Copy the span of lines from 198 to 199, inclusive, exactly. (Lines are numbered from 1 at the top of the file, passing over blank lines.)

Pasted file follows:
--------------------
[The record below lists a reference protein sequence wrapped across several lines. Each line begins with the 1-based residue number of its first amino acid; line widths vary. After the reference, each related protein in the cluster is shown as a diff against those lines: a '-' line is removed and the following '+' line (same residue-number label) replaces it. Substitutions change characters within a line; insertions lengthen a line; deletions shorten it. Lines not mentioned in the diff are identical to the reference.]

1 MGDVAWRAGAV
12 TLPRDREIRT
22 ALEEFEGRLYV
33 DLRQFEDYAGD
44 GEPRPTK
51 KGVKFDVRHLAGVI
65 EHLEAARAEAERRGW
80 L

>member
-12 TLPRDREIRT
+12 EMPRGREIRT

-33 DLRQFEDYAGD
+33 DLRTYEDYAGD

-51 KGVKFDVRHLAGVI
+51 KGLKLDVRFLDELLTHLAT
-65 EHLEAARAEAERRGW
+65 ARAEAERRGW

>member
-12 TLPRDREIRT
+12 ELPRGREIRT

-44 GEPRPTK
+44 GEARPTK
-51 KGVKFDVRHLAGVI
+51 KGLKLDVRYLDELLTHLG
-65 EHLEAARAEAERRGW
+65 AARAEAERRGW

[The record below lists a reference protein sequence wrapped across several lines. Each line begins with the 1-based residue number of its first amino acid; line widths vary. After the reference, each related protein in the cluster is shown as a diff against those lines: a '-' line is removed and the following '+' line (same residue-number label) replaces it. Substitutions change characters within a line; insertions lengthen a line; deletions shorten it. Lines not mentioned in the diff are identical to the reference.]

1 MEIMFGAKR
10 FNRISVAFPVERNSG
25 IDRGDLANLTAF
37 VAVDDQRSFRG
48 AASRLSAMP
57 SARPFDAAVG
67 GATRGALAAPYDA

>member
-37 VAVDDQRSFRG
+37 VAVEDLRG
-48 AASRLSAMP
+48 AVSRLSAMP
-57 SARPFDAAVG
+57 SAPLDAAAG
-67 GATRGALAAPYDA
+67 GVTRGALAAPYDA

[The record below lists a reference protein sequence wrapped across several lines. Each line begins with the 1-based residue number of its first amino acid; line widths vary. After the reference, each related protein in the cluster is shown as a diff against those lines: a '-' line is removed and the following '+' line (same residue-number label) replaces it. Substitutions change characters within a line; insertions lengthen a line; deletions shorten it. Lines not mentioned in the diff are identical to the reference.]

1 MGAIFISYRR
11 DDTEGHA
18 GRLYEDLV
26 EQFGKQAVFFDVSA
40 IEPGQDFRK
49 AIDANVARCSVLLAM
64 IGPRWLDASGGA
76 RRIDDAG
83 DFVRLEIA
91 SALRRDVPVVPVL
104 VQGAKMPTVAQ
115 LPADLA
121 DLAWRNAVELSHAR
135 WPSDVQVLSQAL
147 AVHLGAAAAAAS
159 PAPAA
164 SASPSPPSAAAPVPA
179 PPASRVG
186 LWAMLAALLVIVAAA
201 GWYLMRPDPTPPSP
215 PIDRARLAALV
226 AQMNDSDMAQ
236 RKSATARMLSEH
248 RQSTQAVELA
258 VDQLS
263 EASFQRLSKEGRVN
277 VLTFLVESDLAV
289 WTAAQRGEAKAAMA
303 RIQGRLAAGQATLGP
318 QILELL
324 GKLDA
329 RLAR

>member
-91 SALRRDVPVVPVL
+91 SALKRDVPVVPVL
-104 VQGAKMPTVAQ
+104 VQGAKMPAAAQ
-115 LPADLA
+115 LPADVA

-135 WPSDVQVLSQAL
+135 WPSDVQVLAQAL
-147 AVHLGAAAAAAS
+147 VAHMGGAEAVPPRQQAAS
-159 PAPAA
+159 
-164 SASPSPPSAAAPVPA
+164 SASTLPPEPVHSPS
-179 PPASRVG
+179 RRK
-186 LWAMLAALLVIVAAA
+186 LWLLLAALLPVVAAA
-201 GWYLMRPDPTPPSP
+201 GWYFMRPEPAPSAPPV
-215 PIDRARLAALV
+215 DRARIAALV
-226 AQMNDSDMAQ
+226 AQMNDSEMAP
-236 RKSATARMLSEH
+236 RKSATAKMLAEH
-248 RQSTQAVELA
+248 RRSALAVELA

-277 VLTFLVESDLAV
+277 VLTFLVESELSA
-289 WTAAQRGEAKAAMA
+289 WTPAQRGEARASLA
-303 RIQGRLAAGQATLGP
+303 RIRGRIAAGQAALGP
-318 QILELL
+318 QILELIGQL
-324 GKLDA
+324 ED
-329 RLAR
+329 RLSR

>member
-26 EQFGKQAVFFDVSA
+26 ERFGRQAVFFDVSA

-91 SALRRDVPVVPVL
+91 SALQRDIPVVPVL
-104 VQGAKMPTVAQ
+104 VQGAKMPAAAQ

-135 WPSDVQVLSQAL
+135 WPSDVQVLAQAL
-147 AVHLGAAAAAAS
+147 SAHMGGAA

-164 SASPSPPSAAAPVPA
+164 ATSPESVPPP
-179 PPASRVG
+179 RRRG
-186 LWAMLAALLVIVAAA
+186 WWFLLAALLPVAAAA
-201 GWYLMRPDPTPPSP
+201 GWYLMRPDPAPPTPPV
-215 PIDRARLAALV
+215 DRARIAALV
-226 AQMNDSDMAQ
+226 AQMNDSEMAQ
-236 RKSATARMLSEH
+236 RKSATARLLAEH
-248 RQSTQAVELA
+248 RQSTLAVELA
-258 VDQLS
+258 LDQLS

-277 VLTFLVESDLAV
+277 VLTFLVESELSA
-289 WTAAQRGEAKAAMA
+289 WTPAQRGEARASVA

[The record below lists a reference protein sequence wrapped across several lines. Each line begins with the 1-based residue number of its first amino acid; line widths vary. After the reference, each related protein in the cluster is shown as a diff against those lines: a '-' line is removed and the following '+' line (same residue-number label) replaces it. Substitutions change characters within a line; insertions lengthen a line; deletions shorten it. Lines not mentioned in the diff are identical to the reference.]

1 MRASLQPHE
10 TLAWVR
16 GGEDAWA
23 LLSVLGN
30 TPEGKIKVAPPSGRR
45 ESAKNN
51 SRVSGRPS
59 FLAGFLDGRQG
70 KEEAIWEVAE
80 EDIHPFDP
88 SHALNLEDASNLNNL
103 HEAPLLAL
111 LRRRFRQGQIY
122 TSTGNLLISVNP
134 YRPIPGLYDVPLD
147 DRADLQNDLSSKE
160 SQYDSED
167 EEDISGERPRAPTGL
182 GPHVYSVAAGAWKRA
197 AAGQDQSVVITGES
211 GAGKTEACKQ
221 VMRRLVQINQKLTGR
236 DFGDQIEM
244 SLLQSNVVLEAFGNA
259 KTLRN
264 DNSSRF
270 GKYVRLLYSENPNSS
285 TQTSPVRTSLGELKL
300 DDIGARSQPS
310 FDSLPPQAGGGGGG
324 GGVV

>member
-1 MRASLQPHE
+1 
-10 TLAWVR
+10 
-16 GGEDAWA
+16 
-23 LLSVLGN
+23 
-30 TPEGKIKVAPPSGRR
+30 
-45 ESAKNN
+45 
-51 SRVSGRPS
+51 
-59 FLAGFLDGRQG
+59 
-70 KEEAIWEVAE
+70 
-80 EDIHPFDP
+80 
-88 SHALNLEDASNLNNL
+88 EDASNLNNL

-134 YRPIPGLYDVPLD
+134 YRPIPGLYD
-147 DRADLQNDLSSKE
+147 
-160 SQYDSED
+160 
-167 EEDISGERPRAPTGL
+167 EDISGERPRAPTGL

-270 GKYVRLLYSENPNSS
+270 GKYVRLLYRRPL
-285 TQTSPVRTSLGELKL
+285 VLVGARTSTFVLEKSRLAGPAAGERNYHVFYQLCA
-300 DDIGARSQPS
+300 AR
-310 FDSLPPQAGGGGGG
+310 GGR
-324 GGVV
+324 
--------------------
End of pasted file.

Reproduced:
+51 
-59 FLAGFLDGRQG